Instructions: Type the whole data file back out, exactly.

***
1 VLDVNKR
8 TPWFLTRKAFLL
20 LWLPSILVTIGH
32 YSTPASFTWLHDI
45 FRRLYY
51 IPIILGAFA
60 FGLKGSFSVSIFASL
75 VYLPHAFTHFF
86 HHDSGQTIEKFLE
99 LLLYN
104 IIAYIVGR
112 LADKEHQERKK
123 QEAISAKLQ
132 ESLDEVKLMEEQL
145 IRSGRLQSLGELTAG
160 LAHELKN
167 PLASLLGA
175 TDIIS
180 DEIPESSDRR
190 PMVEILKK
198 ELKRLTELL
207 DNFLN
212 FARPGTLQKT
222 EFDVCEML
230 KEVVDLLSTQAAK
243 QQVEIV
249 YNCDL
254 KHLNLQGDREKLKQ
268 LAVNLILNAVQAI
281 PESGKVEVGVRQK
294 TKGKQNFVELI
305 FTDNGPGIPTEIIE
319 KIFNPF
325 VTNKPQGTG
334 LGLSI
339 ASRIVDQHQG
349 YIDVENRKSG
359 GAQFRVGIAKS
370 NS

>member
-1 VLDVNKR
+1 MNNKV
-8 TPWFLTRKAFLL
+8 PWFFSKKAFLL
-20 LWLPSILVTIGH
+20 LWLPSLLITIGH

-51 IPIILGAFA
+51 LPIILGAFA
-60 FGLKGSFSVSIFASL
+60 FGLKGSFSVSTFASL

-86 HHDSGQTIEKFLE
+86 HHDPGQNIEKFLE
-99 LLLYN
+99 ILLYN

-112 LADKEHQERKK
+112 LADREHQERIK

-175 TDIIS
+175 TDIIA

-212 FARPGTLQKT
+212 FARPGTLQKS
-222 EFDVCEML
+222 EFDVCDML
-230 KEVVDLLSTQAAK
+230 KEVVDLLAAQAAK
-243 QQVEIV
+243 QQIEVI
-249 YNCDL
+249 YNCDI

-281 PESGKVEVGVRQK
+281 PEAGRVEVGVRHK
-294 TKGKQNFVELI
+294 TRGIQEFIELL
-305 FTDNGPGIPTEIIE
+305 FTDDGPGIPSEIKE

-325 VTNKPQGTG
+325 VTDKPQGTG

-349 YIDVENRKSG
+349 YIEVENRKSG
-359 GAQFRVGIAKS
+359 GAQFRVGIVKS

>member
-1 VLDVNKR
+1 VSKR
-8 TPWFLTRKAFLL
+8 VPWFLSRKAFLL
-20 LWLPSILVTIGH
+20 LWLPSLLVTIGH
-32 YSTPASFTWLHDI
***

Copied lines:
1 VLDVNKR
8 TPWFLTRKAFLL
20 LWLPSILVTIGH
32 YSTPASFTWLHDI
45 FRRLYY
51 IPIILGAFA
60 FGLKGSFSVSIFASL
75 VYLPHAFTHFF
86 HHDSGQTIEKFLE
99 LLLYN
104 IIAYIVGR
112 LADKEHQERKK
123 QEAISAKLQ
132 ESLDEVKLMEEQL
145 IRSGRLQSLGELTAG
160 LAHELKN
167 PLASLLGA
175 TDIIS
180 DEIPESSDRR
190 PMVEILKK
198 ELKRLTELL
207 DNFLN
212 FARPGTLQKT
222 EFDVCEML
230 KEVVDLLSTQAAK
243 QQVEIV
249 YNCDL
254 KHLNLQGDREKLKQ
268 LAVNLILNAVQAI
281 PESGKVEVGVRQK
294 TKGKQNFVELI
305 FTDNGPGIPTEIIE
319 KIFNPF
325 VTNKPQGTG
334 LGLSI
339 ASRIVDQHQG
349 YIDVENRKSG
359 GAQFRVGIAKS
370 NS

>member
-1 VLDVNKR
+1 MNNKV
-8 TPWFLTRKAFLL
+8 PWFFSKKAFLL
-20 LWLPSILVTIGH
+20 LWLPSLLITIGH

-51 IPIILGAFA
+51 LPIILGAFA
-60 FGLKGSFSVSIFASL
+60 FGLKGSFSVSTFASL

-86 HHDSGQTIEKFLE
+86 HHDPGQNIEKFLE
-99 LLLYN
+99 ILLYN

-112 LADKEHQERKK
+112 LADREHQERIK

-175 TDIIS
+175 TDIIA

-212 FARPGTLQKT
+212 FARPGTLQKS
-222 EFDVCEML
+222 EFDVCDML
-230 KEVVDLLSTQAAK
+230 KEVVDLLAAQAAK
-243 QQVEIV
+243 QQIEVI
-249 YNCDL
+249 YNCDI

-281 PESGKVEVGVRQK
+281 PEAGRVEVGVRHK
-294 TKGKQNFVELI
+294 TRGIQEFIELL
-305 FTDNGPGIPTEIIE
+305 FTDDGPGIPSEIKE

-325 VTNKPQGTG
+325 VTDKPQGTG

-349 YIDVENRKSG
+349 YIEVENRKSG
-359 GAQFRVGIAKS
+359 GAQFRVGIVKS

>member
-1 VLDVNKR
+1 VSKR
-8 TPWFLTRKAFLL
+8 VPWFLSRKAFLL
-20 LWLPSILVTIGH
+20 LWLPSLLVTIGH
-32 YSTPASFTWLHDI